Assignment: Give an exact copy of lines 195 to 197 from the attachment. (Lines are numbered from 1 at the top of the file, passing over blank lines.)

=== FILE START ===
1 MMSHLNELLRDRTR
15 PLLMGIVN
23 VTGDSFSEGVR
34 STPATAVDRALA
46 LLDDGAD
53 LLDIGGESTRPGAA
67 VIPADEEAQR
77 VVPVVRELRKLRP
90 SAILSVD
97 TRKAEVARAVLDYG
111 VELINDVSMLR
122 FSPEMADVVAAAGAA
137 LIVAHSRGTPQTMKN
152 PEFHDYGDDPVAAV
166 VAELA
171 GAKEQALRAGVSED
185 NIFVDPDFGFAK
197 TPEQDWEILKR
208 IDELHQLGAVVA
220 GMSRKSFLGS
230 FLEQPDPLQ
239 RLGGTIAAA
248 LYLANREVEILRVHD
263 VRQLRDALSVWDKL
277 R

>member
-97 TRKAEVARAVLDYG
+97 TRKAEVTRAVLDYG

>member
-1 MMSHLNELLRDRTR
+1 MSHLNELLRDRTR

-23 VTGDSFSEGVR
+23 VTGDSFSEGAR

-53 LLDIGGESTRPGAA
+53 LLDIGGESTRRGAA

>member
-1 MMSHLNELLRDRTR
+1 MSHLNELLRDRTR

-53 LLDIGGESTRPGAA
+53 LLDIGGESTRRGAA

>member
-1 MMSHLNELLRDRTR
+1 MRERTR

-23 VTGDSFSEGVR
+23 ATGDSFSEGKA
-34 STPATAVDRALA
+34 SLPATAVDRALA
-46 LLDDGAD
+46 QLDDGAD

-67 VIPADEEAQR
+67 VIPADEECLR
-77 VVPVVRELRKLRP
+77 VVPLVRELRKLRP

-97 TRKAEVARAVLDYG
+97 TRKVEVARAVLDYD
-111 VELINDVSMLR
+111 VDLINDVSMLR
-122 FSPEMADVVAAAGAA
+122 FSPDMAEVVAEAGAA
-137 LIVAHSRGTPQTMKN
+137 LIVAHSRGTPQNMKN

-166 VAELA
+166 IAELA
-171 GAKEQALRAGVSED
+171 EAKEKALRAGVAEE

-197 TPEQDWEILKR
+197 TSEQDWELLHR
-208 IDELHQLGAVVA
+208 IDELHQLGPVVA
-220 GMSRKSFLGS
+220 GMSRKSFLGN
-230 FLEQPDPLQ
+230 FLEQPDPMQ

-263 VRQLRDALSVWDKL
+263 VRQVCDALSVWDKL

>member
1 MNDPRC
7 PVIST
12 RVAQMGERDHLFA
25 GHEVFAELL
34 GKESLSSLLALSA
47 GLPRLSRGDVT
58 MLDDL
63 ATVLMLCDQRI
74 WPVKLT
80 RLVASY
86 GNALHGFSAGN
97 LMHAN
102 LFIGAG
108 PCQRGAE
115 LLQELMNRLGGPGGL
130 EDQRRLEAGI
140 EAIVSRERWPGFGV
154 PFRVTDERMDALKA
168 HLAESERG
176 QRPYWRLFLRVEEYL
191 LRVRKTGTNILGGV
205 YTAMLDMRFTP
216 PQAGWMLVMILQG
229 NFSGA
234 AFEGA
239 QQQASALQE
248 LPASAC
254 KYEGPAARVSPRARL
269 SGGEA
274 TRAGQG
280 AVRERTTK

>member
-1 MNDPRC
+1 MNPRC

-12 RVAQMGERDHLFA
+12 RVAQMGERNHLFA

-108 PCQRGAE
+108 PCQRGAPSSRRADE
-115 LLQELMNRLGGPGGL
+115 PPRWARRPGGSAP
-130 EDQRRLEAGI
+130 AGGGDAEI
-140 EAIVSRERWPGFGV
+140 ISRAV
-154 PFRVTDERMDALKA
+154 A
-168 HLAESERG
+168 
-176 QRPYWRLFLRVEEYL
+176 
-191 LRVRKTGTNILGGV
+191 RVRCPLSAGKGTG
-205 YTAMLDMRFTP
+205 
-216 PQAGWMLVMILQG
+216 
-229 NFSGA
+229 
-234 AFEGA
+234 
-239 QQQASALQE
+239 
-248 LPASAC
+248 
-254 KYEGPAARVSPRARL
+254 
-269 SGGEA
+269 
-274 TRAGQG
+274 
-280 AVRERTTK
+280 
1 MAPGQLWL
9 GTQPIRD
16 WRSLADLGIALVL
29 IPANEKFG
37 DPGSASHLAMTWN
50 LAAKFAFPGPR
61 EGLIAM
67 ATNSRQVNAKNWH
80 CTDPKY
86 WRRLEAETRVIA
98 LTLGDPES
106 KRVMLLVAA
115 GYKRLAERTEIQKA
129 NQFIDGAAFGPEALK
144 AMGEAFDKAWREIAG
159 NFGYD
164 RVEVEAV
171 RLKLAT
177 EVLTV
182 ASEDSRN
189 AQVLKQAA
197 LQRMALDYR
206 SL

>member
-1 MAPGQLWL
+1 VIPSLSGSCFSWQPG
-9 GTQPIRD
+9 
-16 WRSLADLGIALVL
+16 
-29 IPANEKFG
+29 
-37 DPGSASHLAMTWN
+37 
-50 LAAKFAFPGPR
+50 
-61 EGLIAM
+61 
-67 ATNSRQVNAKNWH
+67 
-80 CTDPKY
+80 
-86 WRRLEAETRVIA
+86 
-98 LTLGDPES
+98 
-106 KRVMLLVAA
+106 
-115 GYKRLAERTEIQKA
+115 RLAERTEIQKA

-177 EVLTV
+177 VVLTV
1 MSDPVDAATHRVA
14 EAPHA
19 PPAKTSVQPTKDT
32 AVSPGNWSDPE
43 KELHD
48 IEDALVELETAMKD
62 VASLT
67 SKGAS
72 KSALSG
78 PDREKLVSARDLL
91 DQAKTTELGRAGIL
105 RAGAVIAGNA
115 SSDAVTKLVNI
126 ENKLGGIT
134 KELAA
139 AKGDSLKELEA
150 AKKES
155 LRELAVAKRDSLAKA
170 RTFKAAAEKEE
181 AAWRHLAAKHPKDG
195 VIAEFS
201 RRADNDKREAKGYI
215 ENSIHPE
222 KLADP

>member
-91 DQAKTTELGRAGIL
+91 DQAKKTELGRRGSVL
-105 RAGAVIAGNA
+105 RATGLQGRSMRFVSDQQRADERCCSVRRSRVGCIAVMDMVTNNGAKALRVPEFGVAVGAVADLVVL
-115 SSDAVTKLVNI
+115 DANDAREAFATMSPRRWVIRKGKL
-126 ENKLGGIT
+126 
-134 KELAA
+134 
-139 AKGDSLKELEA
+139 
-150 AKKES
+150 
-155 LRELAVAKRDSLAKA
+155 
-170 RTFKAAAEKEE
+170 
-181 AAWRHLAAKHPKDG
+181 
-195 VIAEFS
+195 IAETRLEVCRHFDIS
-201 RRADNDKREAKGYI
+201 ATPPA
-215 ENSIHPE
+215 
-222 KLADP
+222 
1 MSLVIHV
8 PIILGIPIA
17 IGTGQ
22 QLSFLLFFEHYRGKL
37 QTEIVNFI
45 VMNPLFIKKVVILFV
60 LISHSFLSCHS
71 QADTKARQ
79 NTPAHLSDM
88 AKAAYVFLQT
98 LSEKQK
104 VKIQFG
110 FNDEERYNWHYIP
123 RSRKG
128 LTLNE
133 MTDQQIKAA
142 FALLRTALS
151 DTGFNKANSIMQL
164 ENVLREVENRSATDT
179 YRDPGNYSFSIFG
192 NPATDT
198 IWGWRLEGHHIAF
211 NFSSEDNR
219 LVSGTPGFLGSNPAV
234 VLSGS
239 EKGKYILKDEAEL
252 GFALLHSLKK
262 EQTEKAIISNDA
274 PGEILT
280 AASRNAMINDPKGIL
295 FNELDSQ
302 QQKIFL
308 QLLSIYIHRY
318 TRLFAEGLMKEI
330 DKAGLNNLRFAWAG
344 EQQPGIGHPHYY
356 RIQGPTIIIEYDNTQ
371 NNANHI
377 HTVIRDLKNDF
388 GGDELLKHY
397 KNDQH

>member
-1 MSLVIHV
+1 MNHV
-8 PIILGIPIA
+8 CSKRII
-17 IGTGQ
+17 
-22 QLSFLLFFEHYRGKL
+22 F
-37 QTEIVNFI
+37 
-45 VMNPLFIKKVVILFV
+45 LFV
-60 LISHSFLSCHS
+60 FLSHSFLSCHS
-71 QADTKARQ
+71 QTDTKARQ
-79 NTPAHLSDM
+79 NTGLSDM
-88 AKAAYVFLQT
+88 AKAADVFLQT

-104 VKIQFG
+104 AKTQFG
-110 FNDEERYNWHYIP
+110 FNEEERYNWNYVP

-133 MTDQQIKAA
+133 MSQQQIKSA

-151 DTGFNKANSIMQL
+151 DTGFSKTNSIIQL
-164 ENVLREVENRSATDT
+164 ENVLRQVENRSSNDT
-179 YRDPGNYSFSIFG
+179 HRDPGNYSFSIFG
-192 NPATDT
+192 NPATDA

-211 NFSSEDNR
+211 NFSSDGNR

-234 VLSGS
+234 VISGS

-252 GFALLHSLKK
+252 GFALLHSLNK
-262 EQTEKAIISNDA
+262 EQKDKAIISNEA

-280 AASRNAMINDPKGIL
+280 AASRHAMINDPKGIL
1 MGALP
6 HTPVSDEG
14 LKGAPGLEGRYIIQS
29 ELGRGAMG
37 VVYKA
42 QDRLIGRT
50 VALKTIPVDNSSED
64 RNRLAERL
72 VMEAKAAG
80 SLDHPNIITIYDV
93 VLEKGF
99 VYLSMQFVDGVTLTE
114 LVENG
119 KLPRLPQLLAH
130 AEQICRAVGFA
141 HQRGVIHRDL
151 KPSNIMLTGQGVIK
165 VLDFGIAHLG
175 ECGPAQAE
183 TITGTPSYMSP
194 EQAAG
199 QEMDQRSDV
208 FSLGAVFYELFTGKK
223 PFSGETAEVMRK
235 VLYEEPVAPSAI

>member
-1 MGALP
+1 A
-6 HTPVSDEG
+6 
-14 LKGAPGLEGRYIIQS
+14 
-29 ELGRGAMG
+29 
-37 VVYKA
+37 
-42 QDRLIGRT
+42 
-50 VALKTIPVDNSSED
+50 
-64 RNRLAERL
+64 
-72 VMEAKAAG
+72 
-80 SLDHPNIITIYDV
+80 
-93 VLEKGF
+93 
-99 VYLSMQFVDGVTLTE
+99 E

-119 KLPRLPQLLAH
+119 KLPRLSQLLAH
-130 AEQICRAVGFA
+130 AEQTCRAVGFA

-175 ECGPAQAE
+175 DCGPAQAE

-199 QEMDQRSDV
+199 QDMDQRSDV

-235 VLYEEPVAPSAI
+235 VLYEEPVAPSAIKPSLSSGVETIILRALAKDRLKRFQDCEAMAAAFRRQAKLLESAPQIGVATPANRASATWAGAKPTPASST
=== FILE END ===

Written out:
-106 KRVMLLVAA
+106 
-115 GYKRLAERTEIQKA